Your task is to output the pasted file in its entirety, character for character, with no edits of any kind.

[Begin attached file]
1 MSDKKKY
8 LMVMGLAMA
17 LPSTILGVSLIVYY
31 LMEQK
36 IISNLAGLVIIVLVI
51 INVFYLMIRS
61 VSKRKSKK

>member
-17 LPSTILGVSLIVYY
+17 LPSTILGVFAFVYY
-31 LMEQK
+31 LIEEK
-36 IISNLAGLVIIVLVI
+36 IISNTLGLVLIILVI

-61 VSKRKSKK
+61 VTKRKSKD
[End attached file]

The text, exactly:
1 MSDKKKY
8 LMVMGLAMA
17 LPSTILGVSLIVYY
31 LMEQK
36 IISNLAGLVIIVLVI
51 INVFYLMIRS
61 VSKRKSKK

>member
-17 LPSTILGVSLIVYY
+17 LPSTILGVFAFVYY
-31 LMEQK
+31 LIEEK
-36 IISNLAGLVIIVLVI
+36 IISNTLGLVLIILVI

-61 VSKRKSKK
+61 VTKRKSKD